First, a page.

One step forward, two steps back

It’s been a really bad week for me.  Backing out two significant pieces of work.  One only released recently, but the other having caused problems for an entire year, and I’m really sorry to those who’ve been sitting through them as we didn’t have the effort available to find the underlying cause.

PowerDNS

First the recent one.  We switched out DNS servers from tinydns to powerdns last week.  There were very good reasons for the switch, tinydns as-is doesn’t support IPv6, or DNSSEC, or zone transfers, or…

And the data file is built as a single giant database and synchronised to all our servers once per hour, so updates take some time to be made.

On the flip side – it’s rock solid!  It’s served us well for years.  So we put a lot of work into testing PowerDNS for the change.  Unfortunately, it wasn’t enough.  First SOA records were broken for subdomains, then DNS delgation didn’t work, and now that I’ve switched back, a problem with Chat server aggregation has gone away, so it was probably doing the wrong thing there too!

Anyway – powerdns got backed out.  The “pipe” backend that we were using just isn’t expressive enough, so we either need to find another way to do it, or find another path forward.  The good thing about PowerDNS is that it’s actively maintained, so we should be able to get somewhere here.

EJabberd

It’s much sadder to give up EJabberd.  Erlang is an interesting language, and the integration work was done by an intern last year – he did really good work.  The hard bit was that we needed support for the many thousands of domains that our customers host with us.  Ejabberd 2.x (the stable branch) just didn’t support it.  Ejabberd 3.x was going to, but was currently in alpha.  Looking at the development pace, I made the call to integrate with Ejabberd.  We did that.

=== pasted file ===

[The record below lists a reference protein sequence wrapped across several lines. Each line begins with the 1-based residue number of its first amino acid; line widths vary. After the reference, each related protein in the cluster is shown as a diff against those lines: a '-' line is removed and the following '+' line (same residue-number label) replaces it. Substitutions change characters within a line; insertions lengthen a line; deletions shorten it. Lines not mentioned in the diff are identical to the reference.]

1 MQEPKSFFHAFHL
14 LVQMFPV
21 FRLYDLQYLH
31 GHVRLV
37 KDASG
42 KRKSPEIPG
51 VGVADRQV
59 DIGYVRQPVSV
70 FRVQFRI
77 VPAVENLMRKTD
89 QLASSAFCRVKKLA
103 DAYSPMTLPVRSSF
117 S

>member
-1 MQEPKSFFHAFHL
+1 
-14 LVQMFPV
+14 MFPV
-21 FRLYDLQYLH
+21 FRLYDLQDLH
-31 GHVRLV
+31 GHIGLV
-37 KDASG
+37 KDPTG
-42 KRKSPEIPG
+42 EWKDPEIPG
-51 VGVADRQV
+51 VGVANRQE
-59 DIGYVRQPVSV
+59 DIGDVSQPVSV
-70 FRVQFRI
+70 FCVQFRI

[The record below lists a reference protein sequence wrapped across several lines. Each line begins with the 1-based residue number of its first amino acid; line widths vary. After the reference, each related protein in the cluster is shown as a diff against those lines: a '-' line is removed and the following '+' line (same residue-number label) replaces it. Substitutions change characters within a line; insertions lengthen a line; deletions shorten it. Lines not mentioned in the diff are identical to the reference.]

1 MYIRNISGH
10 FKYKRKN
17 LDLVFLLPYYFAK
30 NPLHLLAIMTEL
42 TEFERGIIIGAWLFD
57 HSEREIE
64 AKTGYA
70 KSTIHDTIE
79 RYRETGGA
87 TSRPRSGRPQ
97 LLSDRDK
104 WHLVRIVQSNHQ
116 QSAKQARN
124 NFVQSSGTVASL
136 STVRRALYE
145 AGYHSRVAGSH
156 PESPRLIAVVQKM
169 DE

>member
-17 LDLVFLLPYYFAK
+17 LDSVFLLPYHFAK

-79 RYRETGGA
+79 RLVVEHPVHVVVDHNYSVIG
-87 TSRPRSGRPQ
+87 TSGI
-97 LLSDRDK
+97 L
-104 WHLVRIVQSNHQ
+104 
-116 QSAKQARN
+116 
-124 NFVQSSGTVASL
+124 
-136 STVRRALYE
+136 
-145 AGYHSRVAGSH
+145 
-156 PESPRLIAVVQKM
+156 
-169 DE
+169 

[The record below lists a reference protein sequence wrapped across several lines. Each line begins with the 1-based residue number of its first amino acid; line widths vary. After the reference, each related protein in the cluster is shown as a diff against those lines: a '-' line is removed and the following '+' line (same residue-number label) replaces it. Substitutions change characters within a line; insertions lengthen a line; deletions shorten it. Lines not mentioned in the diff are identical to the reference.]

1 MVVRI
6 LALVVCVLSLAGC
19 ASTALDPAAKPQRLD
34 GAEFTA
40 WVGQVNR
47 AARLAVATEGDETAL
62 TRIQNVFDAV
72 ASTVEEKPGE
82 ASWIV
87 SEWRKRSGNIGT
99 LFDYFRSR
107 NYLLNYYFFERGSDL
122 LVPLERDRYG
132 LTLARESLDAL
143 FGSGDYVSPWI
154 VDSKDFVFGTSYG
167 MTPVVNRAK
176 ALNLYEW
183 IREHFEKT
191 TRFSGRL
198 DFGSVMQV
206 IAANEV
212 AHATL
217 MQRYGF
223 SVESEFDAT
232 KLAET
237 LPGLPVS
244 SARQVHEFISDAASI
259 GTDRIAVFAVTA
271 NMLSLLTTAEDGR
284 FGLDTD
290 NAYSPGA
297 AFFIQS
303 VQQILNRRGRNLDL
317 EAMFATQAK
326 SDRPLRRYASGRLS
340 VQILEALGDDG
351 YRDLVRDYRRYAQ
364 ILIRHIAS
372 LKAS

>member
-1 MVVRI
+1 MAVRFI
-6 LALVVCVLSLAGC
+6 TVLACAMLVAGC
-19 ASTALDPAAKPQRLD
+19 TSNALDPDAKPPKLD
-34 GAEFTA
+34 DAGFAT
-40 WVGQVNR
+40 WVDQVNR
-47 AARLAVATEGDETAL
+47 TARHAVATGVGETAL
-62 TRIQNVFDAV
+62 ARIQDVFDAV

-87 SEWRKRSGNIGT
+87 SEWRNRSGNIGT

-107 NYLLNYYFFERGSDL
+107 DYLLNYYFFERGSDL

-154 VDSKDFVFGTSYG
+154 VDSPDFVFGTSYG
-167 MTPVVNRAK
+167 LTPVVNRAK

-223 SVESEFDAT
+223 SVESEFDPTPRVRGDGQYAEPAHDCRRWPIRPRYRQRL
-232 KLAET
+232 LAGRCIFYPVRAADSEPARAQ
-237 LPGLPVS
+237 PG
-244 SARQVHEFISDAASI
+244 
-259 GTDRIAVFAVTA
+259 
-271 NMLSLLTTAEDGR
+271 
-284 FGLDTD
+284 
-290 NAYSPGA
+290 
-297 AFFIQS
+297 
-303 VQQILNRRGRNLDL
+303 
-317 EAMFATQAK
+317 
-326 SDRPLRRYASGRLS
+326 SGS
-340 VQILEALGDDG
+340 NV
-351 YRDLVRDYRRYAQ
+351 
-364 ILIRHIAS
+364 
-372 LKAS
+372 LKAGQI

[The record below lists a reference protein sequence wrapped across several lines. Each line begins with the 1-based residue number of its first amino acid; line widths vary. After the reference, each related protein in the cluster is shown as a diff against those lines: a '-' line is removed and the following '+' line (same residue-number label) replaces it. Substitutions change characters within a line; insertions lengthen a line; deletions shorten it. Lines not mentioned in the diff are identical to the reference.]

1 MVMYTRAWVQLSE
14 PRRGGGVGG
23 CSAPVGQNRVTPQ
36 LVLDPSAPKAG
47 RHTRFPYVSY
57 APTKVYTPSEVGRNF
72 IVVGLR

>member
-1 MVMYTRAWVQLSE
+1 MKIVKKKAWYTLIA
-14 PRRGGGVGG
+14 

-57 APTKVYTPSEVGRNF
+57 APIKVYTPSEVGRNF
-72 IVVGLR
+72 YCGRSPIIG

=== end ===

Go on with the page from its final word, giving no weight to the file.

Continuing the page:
But it’s been plagued with problems.  The chat logging service has been flaky, there have been “Malformed XML” disconnections which I suspect to be related to incorrect SSL renegotiations, but I haven’t been able to prove it.  I’ve spent far too much time looking at packet logs and trying to figure it out.

I’ve had long standing tickets about it, and kept saying “it’s getting better” – but seriously, upstream hasn’t made a single commit to ejabberd mainline since February this year.  They’re putting all their effort into the 2.x branch.

So I’m in the process of backporting our chat service to the DJabberd engine we used to use.  It’s not perfect either – it doesn’t have anywhere near the feature set that ejabberd has, and it’s not getting any more support.  The code is of OK quality, but it’s quite convoluted and written in many different styles which makes reading it tricky.  I’ve had to make two patches to get interoperability up to scratch with modern servers and support the multiple SSL certificates we now use.

It’s always sad to give up features, and to sideline hard work that you or others have done – but in the end we have been hurting customers by providing a sub-standard experience with chat.  So I’m hoping to put a line under that by the end of this week and be able to move on with good new things again.  At least a couple of us have some more Erlang experience now, and you never know when that might be useful.  It’s good just to understand different ways of thinking about code.

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